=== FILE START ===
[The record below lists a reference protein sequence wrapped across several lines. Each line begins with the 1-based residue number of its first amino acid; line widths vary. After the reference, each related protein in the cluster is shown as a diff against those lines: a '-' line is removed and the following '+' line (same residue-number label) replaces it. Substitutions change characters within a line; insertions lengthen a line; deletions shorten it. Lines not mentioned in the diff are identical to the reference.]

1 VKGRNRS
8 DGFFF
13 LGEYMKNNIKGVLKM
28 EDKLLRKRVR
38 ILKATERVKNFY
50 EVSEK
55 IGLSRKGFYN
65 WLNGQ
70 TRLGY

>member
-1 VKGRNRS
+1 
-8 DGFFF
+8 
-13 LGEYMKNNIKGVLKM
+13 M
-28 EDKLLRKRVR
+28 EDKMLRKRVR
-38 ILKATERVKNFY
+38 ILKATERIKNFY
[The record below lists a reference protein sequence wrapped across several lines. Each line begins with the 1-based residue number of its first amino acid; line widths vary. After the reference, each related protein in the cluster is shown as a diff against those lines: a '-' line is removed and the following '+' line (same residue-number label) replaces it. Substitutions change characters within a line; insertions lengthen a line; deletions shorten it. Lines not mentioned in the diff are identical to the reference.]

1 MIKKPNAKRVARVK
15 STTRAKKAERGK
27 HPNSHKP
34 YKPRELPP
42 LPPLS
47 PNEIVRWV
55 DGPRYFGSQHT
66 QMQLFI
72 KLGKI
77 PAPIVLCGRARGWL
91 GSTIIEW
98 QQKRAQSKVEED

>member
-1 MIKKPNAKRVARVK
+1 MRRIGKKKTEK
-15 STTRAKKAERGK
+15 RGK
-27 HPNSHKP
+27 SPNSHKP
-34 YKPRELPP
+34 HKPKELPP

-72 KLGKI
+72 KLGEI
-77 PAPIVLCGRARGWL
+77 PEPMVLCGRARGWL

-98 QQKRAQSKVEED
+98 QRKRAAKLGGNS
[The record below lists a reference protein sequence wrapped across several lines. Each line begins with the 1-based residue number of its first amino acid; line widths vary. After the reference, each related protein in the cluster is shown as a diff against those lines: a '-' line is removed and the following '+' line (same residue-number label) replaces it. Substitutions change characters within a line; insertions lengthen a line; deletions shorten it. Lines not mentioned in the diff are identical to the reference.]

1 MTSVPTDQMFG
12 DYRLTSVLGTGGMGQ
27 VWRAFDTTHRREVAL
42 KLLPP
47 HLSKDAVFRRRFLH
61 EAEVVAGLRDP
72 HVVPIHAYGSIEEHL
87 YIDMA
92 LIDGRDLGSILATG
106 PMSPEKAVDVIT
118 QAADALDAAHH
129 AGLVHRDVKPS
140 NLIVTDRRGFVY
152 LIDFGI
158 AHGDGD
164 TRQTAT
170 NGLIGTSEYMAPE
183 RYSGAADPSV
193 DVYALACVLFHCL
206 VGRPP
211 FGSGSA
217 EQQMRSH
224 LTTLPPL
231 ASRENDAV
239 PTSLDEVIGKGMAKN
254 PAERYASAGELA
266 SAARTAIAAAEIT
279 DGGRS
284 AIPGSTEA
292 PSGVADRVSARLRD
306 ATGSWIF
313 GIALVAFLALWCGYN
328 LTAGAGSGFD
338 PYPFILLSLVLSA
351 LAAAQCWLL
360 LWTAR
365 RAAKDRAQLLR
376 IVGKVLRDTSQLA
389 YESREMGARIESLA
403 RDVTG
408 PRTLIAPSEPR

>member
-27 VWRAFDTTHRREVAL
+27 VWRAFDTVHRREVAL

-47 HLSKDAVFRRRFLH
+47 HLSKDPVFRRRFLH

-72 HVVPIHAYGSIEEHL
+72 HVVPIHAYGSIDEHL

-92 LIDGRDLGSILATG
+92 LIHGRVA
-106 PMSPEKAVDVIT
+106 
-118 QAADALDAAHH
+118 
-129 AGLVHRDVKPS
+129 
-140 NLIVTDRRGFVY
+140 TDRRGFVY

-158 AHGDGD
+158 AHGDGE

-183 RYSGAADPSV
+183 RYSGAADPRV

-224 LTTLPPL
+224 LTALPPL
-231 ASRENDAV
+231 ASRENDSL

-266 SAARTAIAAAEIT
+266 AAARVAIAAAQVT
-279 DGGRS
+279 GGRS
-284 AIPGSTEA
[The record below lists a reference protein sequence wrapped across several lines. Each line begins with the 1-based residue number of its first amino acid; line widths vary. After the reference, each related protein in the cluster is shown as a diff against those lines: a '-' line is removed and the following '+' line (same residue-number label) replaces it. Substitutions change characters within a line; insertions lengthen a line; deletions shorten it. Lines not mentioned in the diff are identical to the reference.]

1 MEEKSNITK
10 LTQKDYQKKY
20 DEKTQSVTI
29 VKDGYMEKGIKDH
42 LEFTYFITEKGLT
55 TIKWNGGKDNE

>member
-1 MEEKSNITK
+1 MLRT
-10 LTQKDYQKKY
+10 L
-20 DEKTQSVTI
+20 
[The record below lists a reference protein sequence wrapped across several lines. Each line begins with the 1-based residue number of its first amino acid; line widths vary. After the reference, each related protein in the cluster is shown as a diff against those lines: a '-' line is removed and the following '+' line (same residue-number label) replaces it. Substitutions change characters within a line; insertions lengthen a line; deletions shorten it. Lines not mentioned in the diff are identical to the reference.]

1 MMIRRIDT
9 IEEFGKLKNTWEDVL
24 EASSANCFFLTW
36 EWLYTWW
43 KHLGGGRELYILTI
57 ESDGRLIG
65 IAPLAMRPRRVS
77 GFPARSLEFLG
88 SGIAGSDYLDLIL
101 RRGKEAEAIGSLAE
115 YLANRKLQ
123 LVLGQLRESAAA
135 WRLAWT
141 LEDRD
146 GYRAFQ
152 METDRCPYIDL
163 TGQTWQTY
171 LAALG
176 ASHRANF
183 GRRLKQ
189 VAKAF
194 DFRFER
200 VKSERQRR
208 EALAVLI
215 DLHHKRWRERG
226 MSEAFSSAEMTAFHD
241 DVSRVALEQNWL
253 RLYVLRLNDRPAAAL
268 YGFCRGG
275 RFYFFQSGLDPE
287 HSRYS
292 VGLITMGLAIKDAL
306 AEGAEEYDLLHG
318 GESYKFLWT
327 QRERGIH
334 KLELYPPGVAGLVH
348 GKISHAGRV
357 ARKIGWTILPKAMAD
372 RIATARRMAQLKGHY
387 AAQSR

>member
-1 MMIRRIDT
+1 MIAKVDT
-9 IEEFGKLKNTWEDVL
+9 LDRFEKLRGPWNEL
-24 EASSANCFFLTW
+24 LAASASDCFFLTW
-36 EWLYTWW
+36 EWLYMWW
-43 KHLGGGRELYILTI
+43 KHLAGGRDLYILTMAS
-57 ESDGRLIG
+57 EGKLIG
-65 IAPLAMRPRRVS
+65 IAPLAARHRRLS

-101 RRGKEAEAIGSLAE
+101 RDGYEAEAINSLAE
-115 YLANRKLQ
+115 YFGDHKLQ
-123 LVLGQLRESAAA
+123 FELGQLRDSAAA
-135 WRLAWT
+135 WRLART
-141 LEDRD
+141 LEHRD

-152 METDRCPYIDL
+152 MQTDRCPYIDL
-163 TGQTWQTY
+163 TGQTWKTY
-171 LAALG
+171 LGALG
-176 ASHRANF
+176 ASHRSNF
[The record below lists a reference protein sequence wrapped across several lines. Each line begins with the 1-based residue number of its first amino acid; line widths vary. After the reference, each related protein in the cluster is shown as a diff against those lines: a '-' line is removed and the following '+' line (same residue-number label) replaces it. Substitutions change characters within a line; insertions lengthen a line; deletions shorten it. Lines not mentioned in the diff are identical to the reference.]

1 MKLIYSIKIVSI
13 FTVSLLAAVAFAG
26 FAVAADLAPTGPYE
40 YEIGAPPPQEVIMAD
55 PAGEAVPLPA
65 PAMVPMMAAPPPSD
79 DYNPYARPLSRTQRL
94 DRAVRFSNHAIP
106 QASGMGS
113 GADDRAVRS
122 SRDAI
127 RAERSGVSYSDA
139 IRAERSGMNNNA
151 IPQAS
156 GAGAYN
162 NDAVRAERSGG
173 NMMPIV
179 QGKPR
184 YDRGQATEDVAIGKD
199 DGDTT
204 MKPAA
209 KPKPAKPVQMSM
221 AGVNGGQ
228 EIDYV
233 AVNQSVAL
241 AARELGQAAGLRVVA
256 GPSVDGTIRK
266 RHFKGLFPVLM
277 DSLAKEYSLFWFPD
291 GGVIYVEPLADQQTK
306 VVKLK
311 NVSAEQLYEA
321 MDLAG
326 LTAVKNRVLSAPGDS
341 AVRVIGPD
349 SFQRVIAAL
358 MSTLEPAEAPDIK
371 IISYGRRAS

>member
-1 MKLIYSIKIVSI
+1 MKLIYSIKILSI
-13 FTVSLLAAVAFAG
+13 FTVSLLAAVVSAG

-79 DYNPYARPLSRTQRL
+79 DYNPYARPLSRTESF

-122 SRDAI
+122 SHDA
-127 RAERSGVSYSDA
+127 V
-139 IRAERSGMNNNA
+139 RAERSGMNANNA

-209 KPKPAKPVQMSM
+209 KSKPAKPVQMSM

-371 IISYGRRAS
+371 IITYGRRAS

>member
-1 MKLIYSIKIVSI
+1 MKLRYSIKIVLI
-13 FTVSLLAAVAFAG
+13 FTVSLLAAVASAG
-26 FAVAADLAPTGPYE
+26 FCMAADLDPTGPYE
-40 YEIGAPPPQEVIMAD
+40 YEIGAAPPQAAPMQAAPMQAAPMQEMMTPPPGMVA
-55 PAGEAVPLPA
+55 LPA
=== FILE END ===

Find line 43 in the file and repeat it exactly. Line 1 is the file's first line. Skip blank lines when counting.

+34 HKPKELPP